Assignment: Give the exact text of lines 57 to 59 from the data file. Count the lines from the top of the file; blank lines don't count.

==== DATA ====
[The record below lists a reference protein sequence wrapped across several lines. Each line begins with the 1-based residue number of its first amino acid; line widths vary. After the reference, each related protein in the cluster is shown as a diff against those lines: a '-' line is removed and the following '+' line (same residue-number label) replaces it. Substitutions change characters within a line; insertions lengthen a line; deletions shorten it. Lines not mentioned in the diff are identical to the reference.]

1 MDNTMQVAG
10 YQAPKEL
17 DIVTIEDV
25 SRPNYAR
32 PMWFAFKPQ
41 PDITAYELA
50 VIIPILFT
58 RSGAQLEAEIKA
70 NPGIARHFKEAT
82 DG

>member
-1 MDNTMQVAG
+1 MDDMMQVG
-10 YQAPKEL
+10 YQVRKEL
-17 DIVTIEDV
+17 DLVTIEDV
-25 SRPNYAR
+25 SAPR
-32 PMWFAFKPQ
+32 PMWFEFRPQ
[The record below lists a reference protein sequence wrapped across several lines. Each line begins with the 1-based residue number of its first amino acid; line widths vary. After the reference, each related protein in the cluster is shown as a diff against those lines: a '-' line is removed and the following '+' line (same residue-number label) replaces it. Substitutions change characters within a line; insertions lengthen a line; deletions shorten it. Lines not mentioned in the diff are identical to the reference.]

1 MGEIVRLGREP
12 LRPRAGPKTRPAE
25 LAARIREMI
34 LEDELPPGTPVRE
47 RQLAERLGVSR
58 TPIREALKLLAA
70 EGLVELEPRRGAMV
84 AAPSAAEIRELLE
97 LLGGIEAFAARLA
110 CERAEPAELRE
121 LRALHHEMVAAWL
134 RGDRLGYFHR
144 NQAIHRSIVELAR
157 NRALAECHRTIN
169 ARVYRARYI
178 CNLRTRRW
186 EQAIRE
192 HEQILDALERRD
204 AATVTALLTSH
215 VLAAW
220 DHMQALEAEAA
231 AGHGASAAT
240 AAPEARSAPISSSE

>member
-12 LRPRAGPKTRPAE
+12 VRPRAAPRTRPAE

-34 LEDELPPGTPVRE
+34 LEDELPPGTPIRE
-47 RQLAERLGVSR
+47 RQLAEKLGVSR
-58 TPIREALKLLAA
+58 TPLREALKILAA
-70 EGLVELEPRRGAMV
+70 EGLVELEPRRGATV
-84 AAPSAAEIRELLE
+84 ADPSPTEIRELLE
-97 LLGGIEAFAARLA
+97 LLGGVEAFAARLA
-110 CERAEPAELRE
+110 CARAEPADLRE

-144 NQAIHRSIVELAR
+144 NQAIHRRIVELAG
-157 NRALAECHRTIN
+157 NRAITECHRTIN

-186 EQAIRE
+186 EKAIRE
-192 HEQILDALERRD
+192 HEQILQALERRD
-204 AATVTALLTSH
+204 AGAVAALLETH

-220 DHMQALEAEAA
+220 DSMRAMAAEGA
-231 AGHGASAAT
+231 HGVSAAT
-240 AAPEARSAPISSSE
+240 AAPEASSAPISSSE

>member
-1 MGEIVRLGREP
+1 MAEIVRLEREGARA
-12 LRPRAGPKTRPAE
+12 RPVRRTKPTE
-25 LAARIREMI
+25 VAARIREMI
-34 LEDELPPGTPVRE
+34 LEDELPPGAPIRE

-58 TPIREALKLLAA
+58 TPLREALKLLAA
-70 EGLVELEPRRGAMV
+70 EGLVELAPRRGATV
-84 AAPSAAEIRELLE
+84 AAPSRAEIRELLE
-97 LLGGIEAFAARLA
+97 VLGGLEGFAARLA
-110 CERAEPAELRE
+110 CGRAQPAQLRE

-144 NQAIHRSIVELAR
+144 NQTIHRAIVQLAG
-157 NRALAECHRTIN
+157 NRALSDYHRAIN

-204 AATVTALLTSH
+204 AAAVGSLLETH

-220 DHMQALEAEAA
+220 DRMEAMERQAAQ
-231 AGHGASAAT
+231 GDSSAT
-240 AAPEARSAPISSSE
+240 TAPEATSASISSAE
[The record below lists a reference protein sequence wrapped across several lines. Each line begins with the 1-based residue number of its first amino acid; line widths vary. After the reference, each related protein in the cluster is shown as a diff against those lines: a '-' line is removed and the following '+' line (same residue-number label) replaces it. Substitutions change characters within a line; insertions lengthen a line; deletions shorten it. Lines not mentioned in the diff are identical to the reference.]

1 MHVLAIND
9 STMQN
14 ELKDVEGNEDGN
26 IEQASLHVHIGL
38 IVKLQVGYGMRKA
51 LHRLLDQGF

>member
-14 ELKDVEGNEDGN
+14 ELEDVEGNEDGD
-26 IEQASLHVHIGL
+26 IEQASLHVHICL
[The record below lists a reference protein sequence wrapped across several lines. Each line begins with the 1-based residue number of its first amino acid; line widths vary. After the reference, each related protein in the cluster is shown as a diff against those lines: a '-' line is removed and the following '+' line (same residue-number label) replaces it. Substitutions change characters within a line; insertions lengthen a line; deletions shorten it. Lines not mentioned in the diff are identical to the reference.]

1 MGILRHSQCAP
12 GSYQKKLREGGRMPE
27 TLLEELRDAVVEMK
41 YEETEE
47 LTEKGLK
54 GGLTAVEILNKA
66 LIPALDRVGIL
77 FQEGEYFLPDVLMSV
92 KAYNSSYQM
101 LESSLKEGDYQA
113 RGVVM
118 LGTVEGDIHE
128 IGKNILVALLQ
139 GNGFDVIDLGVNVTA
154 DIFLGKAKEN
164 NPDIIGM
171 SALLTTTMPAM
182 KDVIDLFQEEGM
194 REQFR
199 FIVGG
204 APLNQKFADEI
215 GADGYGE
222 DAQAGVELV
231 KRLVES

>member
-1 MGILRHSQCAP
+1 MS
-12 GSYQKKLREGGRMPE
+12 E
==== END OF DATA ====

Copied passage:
+70 EGLVELEPRRGATV
-84 AAPSAAEIRELLE
+84 ADPSPTEIRELLE